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Poverty and Isaiah 61

April 23, 2012

This week I’ve been working on a message from Isaiah 61, the passage that Jesus quotes in Luke 4, and as I was going through the first three verses I was particularly struck by the list of characteristics of those the Messiah came to minister to.  And I know that I myself am in that list, some days under one heading and others days under another.  However, I think it’s been the many years of missions’ work and my reading that made me spend more time digging deeper this Sunday into what poverty is and is not.  Poverty IS NOT just the lack of material assets, as many people seem to want to limit it.  Poverty may better be titled impoverishment, because poverty is far more multidimensional than the general public sees it to be.

The definition of poverty, or impoverishment, is important because as we go about our Kingdom business of announcing the Good News it helps us to shape how that news is shared.  If poverty is merely a lack of assets, then giving money or getting better jobs should solve poverty.  That, however, is manifestly untrue.  According to Wall Street Journal article, Why Foreign Aid is Hurting Africa, “Over the past 60 years at least $1 trillion of development-related aid has been transferred from rich countries to Africa. Yet real per-capita income today is lower than it was in the 1970s, and more than 50% of the population — over 350 million people — live on less than a dollar a day, a figure that has nearly doubled in two decades.”  You would imagine that $1 trillion could do something to relieve poverty, but in fact the average person is earning less that he was in 1970!  That’s simply because poverty is not merely lack of assets.

In his book, Walking With the Poor, Bryant Myers discusses the many facets to poverty.  In his book he uses diagrams and discussions by Dr. Christian and Dr. Jayakaran to illustrate his points.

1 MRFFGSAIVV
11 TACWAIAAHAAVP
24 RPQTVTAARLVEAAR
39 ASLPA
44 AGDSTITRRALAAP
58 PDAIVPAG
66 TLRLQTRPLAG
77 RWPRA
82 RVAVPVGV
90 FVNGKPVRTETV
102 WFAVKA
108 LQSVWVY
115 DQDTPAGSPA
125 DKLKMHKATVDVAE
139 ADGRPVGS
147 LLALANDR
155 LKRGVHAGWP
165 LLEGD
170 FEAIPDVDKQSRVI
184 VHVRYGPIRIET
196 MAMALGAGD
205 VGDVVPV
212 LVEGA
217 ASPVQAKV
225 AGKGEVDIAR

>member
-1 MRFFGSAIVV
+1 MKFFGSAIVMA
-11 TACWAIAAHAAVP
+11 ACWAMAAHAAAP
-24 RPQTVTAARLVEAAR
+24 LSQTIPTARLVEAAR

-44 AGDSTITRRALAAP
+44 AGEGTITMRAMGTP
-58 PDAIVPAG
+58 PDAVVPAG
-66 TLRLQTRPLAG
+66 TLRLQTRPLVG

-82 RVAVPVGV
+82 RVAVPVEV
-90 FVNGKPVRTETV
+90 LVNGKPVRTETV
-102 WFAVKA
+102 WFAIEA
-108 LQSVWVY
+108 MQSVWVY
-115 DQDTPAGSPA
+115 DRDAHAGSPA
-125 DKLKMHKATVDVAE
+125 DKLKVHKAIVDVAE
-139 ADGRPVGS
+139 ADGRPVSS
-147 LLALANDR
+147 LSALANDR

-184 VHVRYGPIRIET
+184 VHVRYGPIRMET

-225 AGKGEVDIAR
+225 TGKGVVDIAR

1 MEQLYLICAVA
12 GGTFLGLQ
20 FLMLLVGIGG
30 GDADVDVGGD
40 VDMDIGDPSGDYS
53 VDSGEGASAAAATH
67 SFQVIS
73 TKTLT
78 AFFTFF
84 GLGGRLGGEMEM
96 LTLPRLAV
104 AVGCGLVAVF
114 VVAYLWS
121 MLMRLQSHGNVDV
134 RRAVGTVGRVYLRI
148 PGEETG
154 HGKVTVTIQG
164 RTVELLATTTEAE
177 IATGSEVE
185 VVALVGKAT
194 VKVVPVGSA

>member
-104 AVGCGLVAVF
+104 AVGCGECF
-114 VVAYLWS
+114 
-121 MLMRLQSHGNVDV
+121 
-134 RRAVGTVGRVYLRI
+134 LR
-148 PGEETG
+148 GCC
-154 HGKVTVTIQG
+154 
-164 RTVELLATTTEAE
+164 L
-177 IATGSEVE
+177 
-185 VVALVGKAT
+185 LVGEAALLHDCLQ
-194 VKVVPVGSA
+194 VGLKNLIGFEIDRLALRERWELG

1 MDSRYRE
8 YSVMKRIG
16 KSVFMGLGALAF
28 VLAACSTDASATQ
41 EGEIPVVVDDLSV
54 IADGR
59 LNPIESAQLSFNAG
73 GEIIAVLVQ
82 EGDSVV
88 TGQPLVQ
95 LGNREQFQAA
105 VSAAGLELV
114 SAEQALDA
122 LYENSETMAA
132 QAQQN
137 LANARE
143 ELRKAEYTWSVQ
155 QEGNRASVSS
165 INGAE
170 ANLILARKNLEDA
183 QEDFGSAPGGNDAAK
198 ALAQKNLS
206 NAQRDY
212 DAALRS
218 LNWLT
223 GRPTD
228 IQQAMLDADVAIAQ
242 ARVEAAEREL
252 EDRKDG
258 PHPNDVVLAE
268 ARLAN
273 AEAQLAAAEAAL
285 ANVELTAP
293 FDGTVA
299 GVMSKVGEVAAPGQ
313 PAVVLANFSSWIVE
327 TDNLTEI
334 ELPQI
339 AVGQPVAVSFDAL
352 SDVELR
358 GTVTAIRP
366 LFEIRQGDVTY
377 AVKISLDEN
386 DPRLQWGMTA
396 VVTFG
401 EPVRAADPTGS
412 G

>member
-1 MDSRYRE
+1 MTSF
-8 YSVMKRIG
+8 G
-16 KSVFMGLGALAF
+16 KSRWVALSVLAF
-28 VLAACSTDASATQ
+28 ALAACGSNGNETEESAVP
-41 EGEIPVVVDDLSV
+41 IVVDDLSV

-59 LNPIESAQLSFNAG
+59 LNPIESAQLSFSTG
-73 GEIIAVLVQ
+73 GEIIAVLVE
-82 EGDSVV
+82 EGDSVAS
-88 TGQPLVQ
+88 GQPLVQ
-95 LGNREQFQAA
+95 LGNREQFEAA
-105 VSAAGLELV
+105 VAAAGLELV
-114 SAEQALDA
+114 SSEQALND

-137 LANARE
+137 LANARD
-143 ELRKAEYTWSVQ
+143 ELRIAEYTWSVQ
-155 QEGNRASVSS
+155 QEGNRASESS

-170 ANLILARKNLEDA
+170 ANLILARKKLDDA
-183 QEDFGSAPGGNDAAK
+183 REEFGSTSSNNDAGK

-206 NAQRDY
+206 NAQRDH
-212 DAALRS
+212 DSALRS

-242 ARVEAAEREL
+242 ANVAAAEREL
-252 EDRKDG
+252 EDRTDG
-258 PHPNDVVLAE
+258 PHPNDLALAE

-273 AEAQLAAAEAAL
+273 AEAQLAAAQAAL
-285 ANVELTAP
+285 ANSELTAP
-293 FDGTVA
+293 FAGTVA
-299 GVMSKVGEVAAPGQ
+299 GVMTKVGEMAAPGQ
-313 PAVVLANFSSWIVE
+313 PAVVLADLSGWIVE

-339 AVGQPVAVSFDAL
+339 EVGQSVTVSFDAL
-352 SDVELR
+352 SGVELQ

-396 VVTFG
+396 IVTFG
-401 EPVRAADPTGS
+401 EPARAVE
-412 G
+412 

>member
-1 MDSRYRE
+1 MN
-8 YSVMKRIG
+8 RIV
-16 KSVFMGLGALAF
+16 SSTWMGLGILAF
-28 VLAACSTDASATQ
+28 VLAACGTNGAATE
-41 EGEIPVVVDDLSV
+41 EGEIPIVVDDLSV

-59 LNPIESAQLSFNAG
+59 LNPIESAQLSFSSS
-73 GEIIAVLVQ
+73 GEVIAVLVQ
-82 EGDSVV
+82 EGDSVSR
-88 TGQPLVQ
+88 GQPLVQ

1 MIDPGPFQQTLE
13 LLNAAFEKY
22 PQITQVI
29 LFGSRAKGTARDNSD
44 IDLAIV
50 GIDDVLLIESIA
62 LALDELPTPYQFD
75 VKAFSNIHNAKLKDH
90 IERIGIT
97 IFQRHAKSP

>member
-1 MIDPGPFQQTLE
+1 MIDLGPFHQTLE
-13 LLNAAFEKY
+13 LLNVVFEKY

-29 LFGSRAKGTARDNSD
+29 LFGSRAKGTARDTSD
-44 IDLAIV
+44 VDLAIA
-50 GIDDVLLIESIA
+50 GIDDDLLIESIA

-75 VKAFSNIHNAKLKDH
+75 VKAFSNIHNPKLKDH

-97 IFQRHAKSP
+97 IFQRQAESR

You can see from this image that just giving money, a job, or even better education is just not going to resolve poverty.  It’s much more than that, and in the end only the Good News of Jesus the Messiah can sufficiently solve the problem of poverty, because the Good News is all about true peace – with God, with oneself, with men and with the creation around us.  If you carefully compare at each of the points where the “web of poverty” begins with promises out of the Bible, one will discover that God promises to transform our weaknesses into strengths.  A quick listing of them would be: material poverty with Mt. 6:25-34; vulnerability with 2 Tim. 1:7-8; powerlessness with Eph. 3:16-21; spiritual poverty with Eph. 1:1-3; isolation with Jn. 14:18-27; and physical weakness with 2 Cor. 12:9.

God through His Son and His Spirit seek to lift people out of their poverty (and grief, mourning, captivity and bondage) so that they may experience life abundantly.  It is His Church on earth that must faithful minister this truth and news to all peoples.  It is not a simple problem and our ministries will need to be equally multi-faceted to address them, but the solution lies ultimately in the One who was anointed to preach the good news.

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